“Ils sont les meilleurs, Sie sind die Besten, These are the champions
Die Meister, Die Besten, Les grandes équipes, The champions.”
Those are words that football fans will have heard hundreds of times. French, German and English syntax all combine perfectly to form one inspiring anthem, a classical piece which achieves that rare distinction of being a piece of music that football fans are happy to hear being pumped through their stadium’s public address system (unless you’re a regular attendee at the Etihad Stadium). This isn’t cheesy goal celebration music or an insipid composition churned out by a handsomely-paid conductor. It is a tune that stirs the emotions of football fanatics throughout every corner of Europe. It is a suitably epic piece of music befitting of the elite competition with which it has become inextricably associated.
As the 27th edition of the UEFA Champions League gets into motion tonight, comparisons with the traditional European Cup are timely and legitimate. Europe’s premier club competition has existed for 63 seasons, with nearly half of those operating under the Champions League banner that began in 1992. Since then, the tournament has grown enormously and changed format several times, with the current incarnation that first came into being in 2003/04 proving by and large a roaring success.
As someone born in 1988 and whose interest in football can only be traced back to the mid-90s, I can only speak for the Champions League on its own merits. Some will understandably claim that the original European Cup was far better and certainly much more democratic, as evidenced by wins for clubs from Romania and the former Yugoslavia in 1986 and 1991. The Champions League, though, is regarded as football’s premier club competition with good reason. If you can look past the obvious financial aspect of it, the tournament carries enormous prestige and, unlike any other competition involving the major clubs, it is invariably taken with the utmost of seriousness. Resting players is only done for inconsequential group games where a team has already secured their passage to the knockout stages.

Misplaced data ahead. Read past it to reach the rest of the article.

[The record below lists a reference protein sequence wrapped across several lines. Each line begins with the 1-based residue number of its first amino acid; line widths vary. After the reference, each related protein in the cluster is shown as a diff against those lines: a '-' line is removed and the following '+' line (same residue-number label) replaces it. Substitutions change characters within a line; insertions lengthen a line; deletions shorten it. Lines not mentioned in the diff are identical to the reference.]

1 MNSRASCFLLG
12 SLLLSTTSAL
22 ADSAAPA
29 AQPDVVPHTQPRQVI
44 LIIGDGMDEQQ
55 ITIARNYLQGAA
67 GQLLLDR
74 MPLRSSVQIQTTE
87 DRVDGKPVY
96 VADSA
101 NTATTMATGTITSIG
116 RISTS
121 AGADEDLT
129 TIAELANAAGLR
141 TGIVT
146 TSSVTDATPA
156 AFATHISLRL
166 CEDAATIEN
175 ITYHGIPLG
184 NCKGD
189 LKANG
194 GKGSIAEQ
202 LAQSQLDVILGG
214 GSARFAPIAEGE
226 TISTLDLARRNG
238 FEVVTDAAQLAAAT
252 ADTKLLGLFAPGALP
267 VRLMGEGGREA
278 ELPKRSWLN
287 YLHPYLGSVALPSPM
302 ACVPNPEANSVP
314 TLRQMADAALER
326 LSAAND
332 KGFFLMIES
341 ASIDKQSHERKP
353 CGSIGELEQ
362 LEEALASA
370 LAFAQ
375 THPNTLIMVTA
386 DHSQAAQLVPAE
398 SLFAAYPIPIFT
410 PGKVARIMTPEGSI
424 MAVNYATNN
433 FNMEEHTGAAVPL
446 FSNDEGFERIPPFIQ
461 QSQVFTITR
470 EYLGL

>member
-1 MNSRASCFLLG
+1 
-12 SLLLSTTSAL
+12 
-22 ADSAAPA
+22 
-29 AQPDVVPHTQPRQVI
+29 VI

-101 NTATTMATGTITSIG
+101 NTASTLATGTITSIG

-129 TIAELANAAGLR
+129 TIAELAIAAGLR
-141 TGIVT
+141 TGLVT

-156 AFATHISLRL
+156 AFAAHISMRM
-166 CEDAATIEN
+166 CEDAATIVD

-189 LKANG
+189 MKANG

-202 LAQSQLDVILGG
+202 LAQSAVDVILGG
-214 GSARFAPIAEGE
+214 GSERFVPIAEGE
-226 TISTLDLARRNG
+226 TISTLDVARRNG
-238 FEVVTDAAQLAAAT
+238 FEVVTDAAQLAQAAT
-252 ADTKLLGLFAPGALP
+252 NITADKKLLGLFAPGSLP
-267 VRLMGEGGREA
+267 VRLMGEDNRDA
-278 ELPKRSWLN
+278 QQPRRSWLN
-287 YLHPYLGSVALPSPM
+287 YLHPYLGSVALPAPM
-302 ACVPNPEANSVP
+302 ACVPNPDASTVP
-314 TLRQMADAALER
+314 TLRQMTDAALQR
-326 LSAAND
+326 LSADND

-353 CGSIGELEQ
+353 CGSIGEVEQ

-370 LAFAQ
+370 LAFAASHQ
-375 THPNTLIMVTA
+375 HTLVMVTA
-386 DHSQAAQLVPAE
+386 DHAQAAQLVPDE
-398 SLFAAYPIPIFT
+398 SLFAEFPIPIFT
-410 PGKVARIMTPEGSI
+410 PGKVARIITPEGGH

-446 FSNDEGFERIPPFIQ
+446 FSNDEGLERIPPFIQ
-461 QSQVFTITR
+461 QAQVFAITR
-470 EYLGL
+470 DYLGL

Many football fans want to see the best teams featuring in the biggest games and nowhere is that in evidence more frequently than the Champions League. Right from the start of the group stage, there is a veritable feast of unmissable matches, with belters such as Liverpool v Paris Saint Germain, Juventus v Manchester United and Barcelona v Inter Milan to enjoy over the coming weeks. Once the knockout stage gets going in February, we are treated to a Hollywood clash almost every week to the end of the season.
Over the years, the Champions League has been graced by legendary teams and truly great players. The AC Milan, Ajax and Juventus teams of the mid-90s are chock full of icons such as Paolo Maldini, Ruud Gullit, Dennis Bergkamp, Patrick Kluivert, Gianluca Vialli and Alessandro del Piero. Then we had Manchester United’s treble winners of Roy Keane, Ryan Giggs, Peter Schmeichel et al, and the Real Madrid class of Raul, Fernando Morientes, Luis Figo and Zinedine Zidane, followed a few years later by an extraordinary Barcelona outfit featuring Ronaldinho, Xavi, Andres Iniesta and Lionel Messi. Great teams all of those are, but none of them could match the feat of the Real Madrid three-in-a-row class of modern day, spearheaded by Cristiano Ronaldo and also starring Luka Modric, Gareth Bale and Toni Kroos.
Some observers have bemoaned the apparent predictability of the Champions League and the renewed presence of a small band of elite clubs in the latter stages every year. However, this is a tournament that has never lost its ability to surprise. As Borussia Dortmund, Porto, Liverpool and Chelsea have proven, a team can emerge from the shadows to embark on a glorious crusade that takes them all the way to continental glory, while fine clubs such as Valencia in the early 2000s, Monaco in 2004 and Atletico Madrid more recently have gone mightily close to landing a first-ever triumph in this tournament.